An increasing number of Black Kites with lineatus features have been observed in Europe. From: Skyrpan et al. (2021) Journal of Ornithology.


Skyrpan, M., Panter, C., Nachtigall, W., Riols, R., Systad, G., Škrábal, J., & Literák, I. (2021). Kites Milvus migrans lineatus (Milvus migrans migrans/lineatus) are spreading west across Europe. Journal of Ornithology162(2), 317-323.

Featured image: Black Kite (Milvus migrans) © Вых Пыхманн | Wikimedia Commons

Intermediate color morphs of the Common Buzzard are most successful

Why do intermediate morphs do better than light and dark ones?

When I am driving on the Belgian and Dutch highways, I always keep an eye on the roadside. Occasionally, a Common Buzzard (Buteo buteo) will be sitting on a pole, staring into the distance. The plumage patterns on the chests of these Buzzards vary from almost completely white to dark with a striking crescent of brighter feathers. The occurrence of such color morphs has fascinated birdwatchers and ornithologists for decades.

A 2001 study of the German Buzzard population found that intermediate morphs are more successful – in terms of survival and reproduction – compared to the lighter and darker morphs. To explain this finding, the researchers turned to the putative genetic basis of this trait. Let’s assume that color morph is determined by a single position (i.e. a locus) in the genome with two variants (i.e. alleles): L for light and D for dark. A bird with two L-alleles develops into a white morph, while a bird with two D-alleles will become a dark morph. The combination of L and D, however, results in an intermediate morph. In some traits, a heterozygous combination (LD) has a higher fitness than a homozygous combination (LL or DD). This phenomenon is known as heterozygote advantage and the researchers suggested that this is driving the frequency of intermediate Buzzard morphs in Germany. However, recent studies in the Netherlands question this explanation.

A dark Buzzard morph © Lukasz Lukasik | Wikimedia Commons


Intermediate Nestlings

First, the genetic basis of the Buzzard morphs. The German study assumed that this trait is encoded by a single locus with two alleles. This prediction can be tested easily using the Mendelian genetics that you probably learned in high school. If two intermediate morphs pair up, you can predict the likely morphology of their offspring: 25% chance for light (LL), 25% for dark (DD) and 50% for intermediate (LD and DL). To clarify this calculation, I added a Punnett-square below. Elena Frederika Kappers and her colleagues tested this prediction using data from more than 200 Buzzard families. In contrast to the expected 50% intermediate offspring, the researchers found much more intermediate nestlings (74%), indicating that this trait is not encoded by a single gene but probably under the control of multiple genes (i.e. the trait is polygenic). From population genetic theory, we know that heterzygote advantage is not always an effective mechanism to maintain variation in polygenic traits.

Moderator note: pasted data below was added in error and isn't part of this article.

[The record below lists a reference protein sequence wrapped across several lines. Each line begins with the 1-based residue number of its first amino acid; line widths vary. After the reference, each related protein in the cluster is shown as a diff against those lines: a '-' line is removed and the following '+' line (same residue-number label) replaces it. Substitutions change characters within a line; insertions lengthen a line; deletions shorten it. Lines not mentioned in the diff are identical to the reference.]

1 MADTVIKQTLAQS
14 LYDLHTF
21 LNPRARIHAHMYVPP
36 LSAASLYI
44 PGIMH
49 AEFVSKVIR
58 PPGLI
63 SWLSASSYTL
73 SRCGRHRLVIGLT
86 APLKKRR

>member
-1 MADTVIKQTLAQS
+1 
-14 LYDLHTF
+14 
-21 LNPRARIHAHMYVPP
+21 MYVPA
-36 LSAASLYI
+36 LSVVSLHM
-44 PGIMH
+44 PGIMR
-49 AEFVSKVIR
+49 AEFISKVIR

A Punnet-square showing the different combinations of L and D alleles. The while boxes indicate the alleles from the parents. The colored boxed show the morphs colors (light, intermediate and dark) depending on the combination of alleles.



The genetic underpinnings of Buzzard plumage might make heterozygote advantage less likely, but we cannot discard it completely. In fact, a recent study in the Journal of Evolutionary Biology showed that, similar to the German population, Dutch intermediate morphs performed better than their light and dark cousins. It is still unclear what ecological factor determines the success of intermediate morphs. The researchers speculate that intermediate morphs might breed in the best territories and have a competitive advantage. Or perhaps intermediate morphs are less susceptible for parasite infections (which could actually be due to heterozygote advantage). Indeed, another study showed that Buzzard chicks with darker plumage were more susceptible to infection by carnid flies (Carnus haemapterus) while nestlings with lighter plumage had a higher infection rate with the blood parasite Leucocytozoon toddi.

Light and dark morphs might be more susceptible to parasite infections. Dark morphs have more Carnus-infections (left) and light morphs have more blood parasites. From: Chakarov et al. (2008) Functional Ecology.


More Intermediate Morphs

Regardless of the underlying mechanism, it seems that intermediate Buzzard morphs will become more common in the future. Long-term data from the Dutch population showed that the frequency of intermediate morphs increased steadily. This patterns is likely due to the combination of assortative mating (pairing up with a partner that looks like you) and the reproductive success of intermediate morphs. Breeding pairs consisting of intermediate Buzzards produced more offspring and these young birds mostly had intermediate plumage themselves (ca. 75% of the nestlings belonged to the intermediate morph). It does not take a mathematical genuis to see that this positive feedback loop will lead to more intermediate morphs in the coming generations. I will keep an eye on it while I am driving on the highway.



Chakarov, N., Boerner, M., & Krüger, O. (2008). Fitness in common buzzards at the cross‐point of opposite melanin–parasite interactions. Functional Ecology22(6), 1062-1069.

Kappers, E. F., de Vries, C., Alberda, A., Forstmeier, W., Both, C., & Kempenaers, B. (2018). Inheritance patterns of plumage coloration in common buzzards Buteo buteo do not support a one-locus two-allele model. Biology letters, 14(4), 20180007.

Kappers, E. F., de Vries, C., Alberda, A., Kuhn, S., Valcu, M., Kempenaers, B., & Both, C. (2020). Morph‐dependent fitness and directional change of morph frequencies over time in a Dutch population of Common buzzards Buteo buteo. Journal of Evolutionary Biology33(9), 1306-1315.

Krüger, O., Lindström, J., & Amos, W. (2001). Maladaptive mate choice maintained by heterozygote advantage. Evolution55(6), 1207-1214.

Featured image © Ronald Huijssen | Wikimedia Commons